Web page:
October 07, 2016
For the first time in my life, I have added hot sauce to my food.
In our family growing up, food was hot if it just came from the stove or oven. We didn't use any kind of thing that made food the other kind of hot. So it wasn't until I was out of college and started experimenting with kinds of food I had never eaten in my life (such as Mexican) that I started experimenting with chemical hotness. But I've always been a lightweight.
It's possible to build up a tolerance to the chemicals that do that to your tongue. I worked with a guy originally from Korea, and his mother spiced everything up to the ceiling, and as a result his tolerance for hot food was legendary. When we'd go out to lunch at an Indian place, the waiter would ask "How hot do you want it, 1-10?" and he'd say "20". And they'd make it, and he'd eat it, with no sign of distress. I never had the nerve to try to taste it because I knew I'd be in pain the entire rest of the day.
Over time I have built up the slightest bit of tolerance, I tell myself, to the point where I really do like a bit of pepper in my Mexican food. Which brings us up to today.
I make taco meat a pound at a time. I put it in ice cube trays and freeze it, then transfer the hard cubes into a freezer bag. When I want to make something with taco meat (for instance, a quesadilla) I put a few cubes into a micro-wave safe bowl and nuke them.
The taco sauce I've been using is really tasty but it's labelled "Mild" which means "safe for Anglo Methodists". Today I put 12 dashes of Tobasco sauce in with the rest. I did it in stages; 4 dashes, stir and taste it, then another 4, and I probably could have stood another 4 or 8 beyond what I did.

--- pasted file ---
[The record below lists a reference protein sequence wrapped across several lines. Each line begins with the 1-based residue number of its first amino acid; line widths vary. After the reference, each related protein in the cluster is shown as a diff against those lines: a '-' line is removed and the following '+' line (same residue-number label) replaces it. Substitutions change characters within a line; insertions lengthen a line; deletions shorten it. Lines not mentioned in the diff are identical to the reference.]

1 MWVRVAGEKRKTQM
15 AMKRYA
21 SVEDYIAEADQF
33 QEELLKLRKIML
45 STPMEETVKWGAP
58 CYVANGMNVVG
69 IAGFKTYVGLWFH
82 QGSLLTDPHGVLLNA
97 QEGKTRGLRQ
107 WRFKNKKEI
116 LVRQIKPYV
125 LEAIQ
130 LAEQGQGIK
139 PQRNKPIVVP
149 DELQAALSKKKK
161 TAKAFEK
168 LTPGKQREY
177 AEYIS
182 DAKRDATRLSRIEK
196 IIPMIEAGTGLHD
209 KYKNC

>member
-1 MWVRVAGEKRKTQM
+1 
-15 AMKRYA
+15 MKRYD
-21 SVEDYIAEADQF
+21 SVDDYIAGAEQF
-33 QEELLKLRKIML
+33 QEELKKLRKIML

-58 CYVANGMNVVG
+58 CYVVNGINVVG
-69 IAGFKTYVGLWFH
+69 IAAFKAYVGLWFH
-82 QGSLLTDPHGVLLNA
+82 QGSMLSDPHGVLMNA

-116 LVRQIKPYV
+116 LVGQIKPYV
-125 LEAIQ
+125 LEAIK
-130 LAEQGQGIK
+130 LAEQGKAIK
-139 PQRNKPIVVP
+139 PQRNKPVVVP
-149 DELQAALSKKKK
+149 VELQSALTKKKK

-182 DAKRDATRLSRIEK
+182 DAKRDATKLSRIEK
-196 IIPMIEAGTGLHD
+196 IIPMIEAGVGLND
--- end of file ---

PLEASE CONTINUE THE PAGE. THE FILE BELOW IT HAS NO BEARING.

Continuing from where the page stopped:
12 dashes isn't really a lot; the batch turned out to be 23 cubes of meat.
But it really tasted good, and I could feel the heat, just a bit. It's in the ice cube trays freezing now, and I might have it for dinner tomorrow. If this is a success I'll try using even more next time.
UPDATE: And I decided to have that meat for dinner tonight. And it tasted great. It wasn't outrageously hot, especially since I ate it covered in melted cheese.
Posted by: Steven Den Beste in Daily Life at
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Never thought of using ice cube trays like that, though. Going to have to try that...
Posted by: Avatar_exADV at October 07, 2016 08:41 PM (/lg1c)
That's Ph.Duck right there. He was born in India to a pair of missionaries, grew up there for the most part, still goes back every couple of years. One time, he made and authentic Indian dish for Momzerduck and myself, the way he eats it over there.
Mind you, at the time I loved spicy food, and Momzerduck knew her way around good Tex-Mex. Ph.Duck served it up, and he dug in with gusto. I was somewhat more circumspect, as my nosehairs had shriveled when I sniffed it, but still had a good mouthful. Momzerduck had a smaller amount.
After our eyes stopped watering and we could breathe again, I ordered us a pizza. But for those five minutes, the Sweet Meteor O'Death would have been a blessing.
Posted by: Wonderduck at October 07, 2016 08:50 PM (vZvpB)
There's a spice that smells like star anise but actually numbs your tongue. There's a chicken dish that is pretty much 30% fried chicken chunks that were coated in something that contains szechuan peppercorns and 70% red chili peppers.
Szechuan people eat all of the dish.
Posted by: Mark A. Flacy at October 07, 2016 08:59 PM (w0U7L)
I laughed as I could. It's hard to laugh when your tongue & face are numb.
Posted by: sqa at October 08, 2016 10:08 AM (vgdzt)
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Spoilers which are not properly tagged will be ruthlessly deleted on sight.
Also, I hate unsolicited suggestions and advice. (Even when you think you're being funny.)
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